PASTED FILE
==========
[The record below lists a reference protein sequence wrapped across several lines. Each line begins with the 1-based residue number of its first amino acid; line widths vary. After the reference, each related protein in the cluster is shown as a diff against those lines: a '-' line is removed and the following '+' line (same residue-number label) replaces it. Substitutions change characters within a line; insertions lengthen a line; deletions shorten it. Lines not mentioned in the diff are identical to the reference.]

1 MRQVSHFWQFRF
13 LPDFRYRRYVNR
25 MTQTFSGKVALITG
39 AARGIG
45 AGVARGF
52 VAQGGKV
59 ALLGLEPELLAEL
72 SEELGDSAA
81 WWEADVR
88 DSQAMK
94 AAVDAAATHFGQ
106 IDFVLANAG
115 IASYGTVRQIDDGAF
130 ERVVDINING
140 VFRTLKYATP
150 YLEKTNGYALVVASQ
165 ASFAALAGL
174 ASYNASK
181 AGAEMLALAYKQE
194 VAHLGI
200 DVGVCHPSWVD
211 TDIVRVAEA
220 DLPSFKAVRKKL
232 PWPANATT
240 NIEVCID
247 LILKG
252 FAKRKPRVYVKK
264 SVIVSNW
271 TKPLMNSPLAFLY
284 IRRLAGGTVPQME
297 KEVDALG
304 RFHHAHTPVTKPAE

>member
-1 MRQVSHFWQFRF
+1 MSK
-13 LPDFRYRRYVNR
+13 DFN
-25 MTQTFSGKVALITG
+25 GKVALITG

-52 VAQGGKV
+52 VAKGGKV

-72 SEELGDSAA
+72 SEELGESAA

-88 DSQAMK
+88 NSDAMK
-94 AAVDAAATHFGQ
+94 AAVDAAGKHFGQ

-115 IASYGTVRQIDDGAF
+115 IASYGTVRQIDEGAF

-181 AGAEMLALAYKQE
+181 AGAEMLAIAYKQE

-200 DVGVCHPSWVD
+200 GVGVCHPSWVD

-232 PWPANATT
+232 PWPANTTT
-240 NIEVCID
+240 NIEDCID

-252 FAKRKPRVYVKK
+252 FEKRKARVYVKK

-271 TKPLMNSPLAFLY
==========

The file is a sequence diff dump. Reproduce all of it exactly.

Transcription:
[The record below lists a reference protein sequence wrapped across several lines. Each line begins with the 1-based residue number of its first amino acid; line widths vary. After the reference, each related protein in the cluster is shown as a diff against those lines: a '-' line is removed and the following '+' line (same residue-number label) replaces it. Substitutions change characters within a line; insertions lengthen a line; deletions shorten it. Lines not mentioned in the diff are identical to the reference.]

1 MRQVSHFWQFRF
13 LPDFRYRRYVNR
25 MTQTFSGKVALITG
39 AARGIG
45 AGVARGF
52 VAQGGKV
59 ALLGLEPELLAEL
72 SEELGDSAA
81 WWEADVR
88 DSQAMK
94 AAVDAAATHFGQ
106 IDFVLANAG
115 IASYGTVRQIDDGAF
130 ERVVDINING
140 VFRTLKYATP
150 YLEKTNGYALVVASQ
165 ASFAALAGL
174 ASYNASK
181 AGAEMLALAYKQE
194 VAHLGI
200 DVGVCHPSWVD
211 TDIVRVAEA
220 DLPSFKAVRKKL
232 PWPANATT
240 NIEVCID
247 LILKG
252 FAKRKPRVYVKK
264 SVIVSNW
271 TKPLMNSPLAFLY
284 IRRLAGGTVPQME
297 KEVDALG
304 RFHHAHTPVTKPAE

>member
-1 MRQVSHFWQFRF
+1 MSK
-13 LPDFRYRRYVNR
+13 DFN
-25 MTQTFSGKVALITG
+25 GKVALITG

-52 VAQGGKV
+52 VAKGGKV

-72 SEELGDSAA
+72 SEELGESAA

-88 DSQAMK
+88 NSDAMK
-94 AAVDAAATHFGQ
+94 AAVDAAGKHFGQ

-115 IASYGTVRQIDDGAF
+115 IASYGTVRQIDEGAF

-181 AGAEMLALAYKQE
+181 AGAEMLAIAYKQE

-200 DVGVCHPSWVD
+200 GVGVCHPSWVD

-232 PWPANATT
+232 PWPANTTT
-240 NIEVCID
+240 NIEDCID

-252 FAKRKPRVYVKK
+252 FEKRKARVYVKK

-271 TKPLMNSPLAFLY